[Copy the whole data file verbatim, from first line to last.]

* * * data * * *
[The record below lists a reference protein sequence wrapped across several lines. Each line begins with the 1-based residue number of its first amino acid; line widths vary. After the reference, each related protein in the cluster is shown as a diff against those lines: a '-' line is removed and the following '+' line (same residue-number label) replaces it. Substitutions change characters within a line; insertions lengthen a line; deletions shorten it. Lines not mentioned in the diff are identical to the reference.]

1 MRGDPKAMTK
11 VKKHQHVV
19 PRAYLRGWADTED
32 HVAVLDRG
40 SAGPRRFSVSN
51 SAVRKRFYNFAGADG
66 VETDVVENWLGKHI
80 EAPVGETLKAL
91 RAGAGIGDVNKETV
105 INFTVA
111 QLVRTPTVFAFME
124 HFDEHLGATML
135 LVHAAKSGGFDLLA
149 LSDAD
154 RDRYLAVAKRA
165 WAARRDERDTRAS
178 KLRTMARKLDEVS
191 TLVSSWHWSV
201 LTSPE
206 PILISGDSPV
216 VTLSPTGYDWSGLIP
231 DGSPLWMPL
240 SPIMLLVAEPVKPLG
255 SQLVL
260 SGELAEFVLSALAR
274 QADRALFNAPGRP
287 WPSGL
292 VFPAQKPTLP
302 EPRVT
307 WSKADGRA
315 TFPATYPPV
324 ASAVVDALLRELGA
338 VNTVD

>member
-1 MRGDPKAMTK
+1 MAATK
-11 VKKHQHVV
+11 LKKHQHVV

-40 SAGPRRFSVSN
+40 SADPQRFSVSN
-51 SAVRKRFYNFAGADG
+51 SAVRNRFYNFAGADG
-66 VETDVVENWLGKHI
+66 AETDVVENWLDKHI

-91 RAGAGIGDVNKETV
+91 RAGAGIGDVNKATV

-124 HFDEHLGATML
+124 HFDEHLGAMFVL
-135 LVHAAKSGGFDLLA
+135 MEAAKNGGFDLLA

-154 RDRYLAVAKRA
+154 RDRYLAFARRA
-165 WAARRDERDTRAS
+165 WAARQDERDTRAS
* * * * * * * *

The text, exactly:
[The record below lists a reference protein sequence wrapped across several lines. Each line begins with the 1-based residue number of its first amino acid; line widths vary. After the reference, each related protein in the cluster is shown as a diff against those lines: a '-' line is removed and the following '+' line (same residue-number label) replaces it. Substitutions change characters within a line; insertions lengthen a line; deletions shorten it. Lines not mentioned in the diff are identical to the reference.]

1 MRGDPKAMTK
11 VKKHQHVV
19 PRAYLRGWADTED
32 HVAVLDRG
40 SAGPRRFSVSN
51 SAVRKRFYNFAGADG
66 VETDVVENWLGKHI
80 EAPVGETLKAL
91 RAGAGIGDVNKETV
105 INFTVA
111 QLVRTPTVFAFME
124 HFDEHLGATML
135 LVHAAKSGGFDLLA
149 LSDAD
154 RDRYLAVAKRA
165 WAARRDERDTRAS
178 KLRTMARKLDEVS
191 TLVSSWHWSV
201 LTSPE
206 PILISGDSPV
216 VTLSPTGYDWSGLIP
231 DGSPLWMPL
240 SPIMLLVAEPVKPLG
255 SQLVL
260 SGELAEFVLSALAR
274 QADRALFNAPGRP
287 WPSGL
292 VFPAQKPTLP
302 EPRVT
307 WSKADGRA
315 TFPATYPPV
324 ASAVVDALLRELGA
338 VNTVD

>member
-1 MRGDPKAMTK
+1 MAATK
-11 VKKHQHVV
+11 LKKHQHVV

-40 SAGPRRFSVSN
+40 SADPQRFSVSN
-51 SAVRKRFYNFAGADG
+51 SAVRNRFYNFAGADG
-66 VETDVVENWLGKHI
+66 AETDVVENWLDKHI

-91 RAGAGIGDVNKETV
+91 RAGAGIGDVNKATV

-124 HFDEHLGATML
+124 HFDEHLGAMFVL
-135 LVHAAKSGGFDLLA
+135 MEAAKNGGFDLLA

-154 RDRYLAVAKRA
+154 RDRYLAFARRA
-165 WAARRDERDTRAS
+165 WAARQDERDTRAS